The bone of contention is approximately half a million square kilometers of the east Mediterranean, which Greece believes can claim as its continental shelf under the UN’s Convention on the Law of the Sea (UNCLOS), the global standard for maritime border delimitations.

Greece believes it has indications of 70-90 trillion cubic feet of gas deposits in the Ionian Sea and the Mediterranean Sea west of Crete – just a section of that expand – worth some $200bn, and now it needs to replace Russian gas in Europe.

Turkey, not a signatory to UNCLOS, objects, and has threatened Greece with war should it extend its territorial waters to 12 nautical miles off its mainland and island coasts in the Aegean – another UNCLOS entitlement.

Greece is so alarmed that despite its economic straits, it has embarked on an 11

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Sam Altman’s Worldcoin Promised Them Free Crypto For An Eyeball Scan. Now They Feel Robbed.

Blania described a futuristic world awash in Orbs of varying shapes and sizes, where each person would be assigned a unique and anonymized code linked to their iris that they could use to log in to a host of web and blockchain-based applications.

Blania did not rule out the possibility that Worldcoin would charge a fee for providing this service, but the startup primarily plans to make money through the appreciation of its currency. “You distribute a token to as many people as you can,” Blania said. Because of that, the “utility of the token increases dramatically” and the “price of the token increases.”

The key to all of this technology is the Orb itself, and the contract that Orb operators sign underlines the company’s focus on stress-testing it. “Your role is to help us evaluate the Orbs and how people interact with them,” the contract says. “You should think of yourself as a product tester.”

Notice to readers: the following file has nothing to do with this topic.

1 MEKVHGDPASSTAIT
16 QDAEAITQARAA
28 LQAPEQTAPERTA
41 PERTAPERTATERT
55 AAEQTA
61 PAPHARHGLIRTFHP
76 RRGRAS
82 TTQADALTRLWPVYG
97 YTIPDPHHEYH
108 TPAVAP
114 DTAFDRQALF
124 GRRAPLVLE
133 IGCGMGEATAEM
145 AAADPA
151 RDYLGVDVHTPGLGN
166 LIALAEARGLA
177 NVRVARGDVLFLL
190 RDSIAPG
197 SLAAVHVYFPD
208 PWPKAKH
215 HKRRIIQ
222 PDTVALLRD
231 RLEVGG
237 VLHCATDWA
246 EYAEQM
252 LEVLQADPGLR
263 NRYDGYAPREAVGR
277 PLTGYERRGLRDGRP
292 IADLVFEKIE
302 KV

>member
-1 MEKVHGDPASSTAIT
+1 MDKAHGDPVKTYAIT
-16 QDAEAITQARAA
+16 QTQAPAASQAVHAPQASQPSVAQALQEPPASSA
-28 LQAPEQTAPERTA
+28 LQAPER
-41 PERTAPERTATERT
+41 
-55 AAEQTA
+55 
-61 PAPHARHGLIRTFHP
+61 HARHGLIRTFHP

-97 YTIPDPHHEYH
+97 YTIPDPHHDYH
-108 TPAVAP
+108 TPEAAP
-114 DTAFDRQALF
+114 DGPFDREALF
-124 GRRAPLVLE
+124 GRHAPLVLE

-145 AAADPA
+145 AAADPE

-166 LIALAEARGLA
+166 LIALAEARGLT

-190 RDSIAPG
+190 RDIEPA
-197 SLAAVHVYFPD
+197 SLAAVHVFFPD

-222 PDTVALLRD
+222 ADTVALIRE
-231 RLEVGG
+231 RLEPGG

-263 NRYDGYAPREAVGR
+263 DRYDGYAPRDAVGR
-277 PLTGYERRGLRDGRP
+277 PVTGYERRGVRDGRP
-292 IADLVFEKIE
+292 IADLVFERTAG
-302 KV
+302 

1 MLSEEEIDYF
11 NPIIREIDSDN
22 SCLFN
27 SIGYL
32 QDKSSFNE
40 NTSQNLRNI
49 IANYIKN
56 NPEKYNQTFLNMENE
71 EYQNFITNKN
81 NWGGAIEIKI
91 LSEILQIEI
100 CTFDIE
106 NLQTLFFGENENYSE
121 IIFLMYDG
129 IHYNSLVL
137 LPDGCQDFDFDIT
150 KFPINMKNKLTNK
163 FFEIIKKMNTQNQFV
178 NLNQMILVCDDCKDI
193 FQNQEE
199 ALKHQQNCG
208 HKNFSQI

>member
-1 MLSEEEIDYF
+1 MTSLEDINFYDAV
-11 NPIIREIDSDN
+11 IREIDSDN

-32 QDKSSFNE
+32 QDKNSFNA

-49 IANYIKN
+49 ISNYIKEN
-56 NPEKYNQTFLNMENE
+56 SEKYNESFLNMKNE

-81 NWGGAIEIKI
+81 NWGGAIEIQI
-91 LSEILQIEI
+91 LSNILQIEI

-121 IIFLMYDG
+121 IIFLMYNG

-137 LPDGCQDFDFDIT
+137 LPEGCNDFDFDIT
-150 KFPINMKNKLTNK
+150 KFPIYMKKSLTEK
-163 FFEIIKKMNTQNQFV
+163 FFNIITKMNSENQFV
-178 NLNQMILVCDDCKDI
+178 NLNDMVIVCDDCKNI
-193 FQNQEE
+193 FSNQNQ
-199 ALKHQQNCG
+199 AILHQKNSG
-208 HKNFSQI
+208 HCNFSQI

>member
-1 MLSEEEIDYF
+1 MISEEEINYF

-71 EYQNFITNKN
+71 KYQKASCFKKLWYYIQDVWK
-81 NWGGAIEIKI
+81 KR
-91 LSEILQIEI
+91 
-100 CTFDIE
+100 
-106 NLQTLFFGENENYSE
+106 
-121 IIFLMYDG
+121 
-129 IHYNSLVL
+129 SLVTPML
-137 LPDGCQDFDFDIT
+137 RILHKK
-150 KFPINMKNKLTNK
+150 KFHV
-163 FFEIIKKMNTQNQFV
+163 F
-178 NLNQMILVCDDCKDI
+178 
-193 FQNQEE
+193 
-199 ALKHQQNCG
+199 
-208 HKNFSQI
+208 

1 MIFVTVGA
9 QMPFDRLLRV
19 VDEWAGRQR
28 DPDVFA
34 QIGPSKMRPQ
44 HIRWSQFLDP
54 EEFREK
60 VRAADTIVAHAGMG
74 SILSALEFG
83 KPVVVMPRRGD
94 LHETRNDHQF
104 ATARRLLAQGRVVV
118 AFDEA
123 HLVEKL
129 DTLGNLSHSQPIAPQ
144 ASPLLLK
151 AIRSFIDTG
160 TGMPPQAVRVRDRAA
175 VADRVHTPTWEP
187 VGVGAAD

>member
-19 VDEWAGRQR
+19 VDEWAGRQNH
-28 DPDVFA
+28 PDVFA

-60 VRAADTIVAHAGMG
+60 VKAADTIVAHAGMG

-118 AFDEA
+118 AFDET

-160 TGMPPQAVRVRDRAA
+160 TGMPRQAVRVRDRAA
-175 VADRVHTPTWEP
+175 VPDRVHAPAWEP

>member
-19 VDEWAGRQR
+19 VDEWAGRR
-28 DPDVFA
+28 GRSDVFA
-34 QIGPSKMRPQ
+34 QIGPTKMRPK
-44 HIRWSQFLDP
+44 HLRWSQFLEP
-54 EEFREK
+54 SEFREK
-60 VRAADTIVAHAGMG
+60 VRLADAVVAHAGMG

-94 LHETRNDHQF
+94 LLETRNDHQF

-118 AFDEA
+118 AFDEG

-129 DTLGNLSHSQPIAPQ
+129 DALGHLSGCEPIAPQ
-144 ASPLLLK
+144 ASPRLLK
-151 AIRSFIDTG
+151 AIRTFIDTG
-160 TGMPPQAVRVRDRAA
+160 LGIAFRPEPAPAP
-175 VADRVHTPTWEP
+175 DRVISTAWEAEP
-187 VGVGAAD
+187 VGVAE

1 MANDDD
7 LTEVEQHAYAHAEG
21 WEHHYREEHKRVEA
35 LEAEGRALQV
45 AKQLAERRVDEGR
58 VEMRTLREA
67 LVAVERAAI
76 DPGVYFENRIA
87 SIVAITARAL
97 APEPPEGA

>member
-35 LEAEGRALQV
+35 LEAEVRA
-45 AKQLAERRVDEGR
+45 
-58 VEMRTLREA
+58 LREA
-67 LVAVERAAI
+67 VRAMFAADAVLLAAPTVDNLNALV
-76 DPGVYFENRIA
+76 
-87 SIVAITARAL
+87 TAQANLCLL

Blania told BuzzFeed News that the company was primarily using its field tests to see how the Orbs performed in different environments — from Kenya’s heat to Norway’s freezing cold. “In Kenya where there was like, 40-degree heat, and just the reflection on the Orb is something we have never seen here in Germany in the office,” Blania said.

Adam Schwartz, a senior staff attorney for the Electronic Frontier Foundation, said the ambiguity about Worldcoin’s goals is troublesome. “The question is, is this a digital currency company, or is this a data broker?” he said. “Either way, the practice at hand, which is paying people for their biometrics, is very problematic to privacy and to equity.”

“Worldcoin is not a data company and our business model does not involve exploiting or selling personal user data. Worldcoin is only interested in a user’s uniqueness ie, that they have not signed up for Worldcoin before — not their identity,” Worldcoin said in a statement.

The company’s efforts to build its database could also run afoul of data privacy and processing laws in Kenya, where the company has extensive operations. Kenya recently passed a data protection law that forbids companies from transferring biometric data abroad without approval from the newly constituted Office of the Data Protection Commissioner. Worldcoin currently processes user data in the US, UK, Germany, Japan, and India, according to its data consent form.

Immaculate Kassait, Kenya’s data commissioner, told BuzzFeed News that her office “was not aware” that Worldcoin was collecting the biometric data of Kenyans and transferring it abroad.

The company has until July 14 to register itself with the commission and submit a detailed Data Protection Impact Assessment under Kenya’s newly implemented data privacy laws, Kassait said over email. Worldcoin told BuzzFeed News that the company would soon engage with Kenya’s Data Commission and had already conducted a “rigorous” privacy impact assessment.

Bryan Ford, who heads the Decentralized/Distributed Systems (DEDIS) lab at the Swiss Federal Institute of Technology and wrote one of the pioneering papers on proof of personhood in 2008,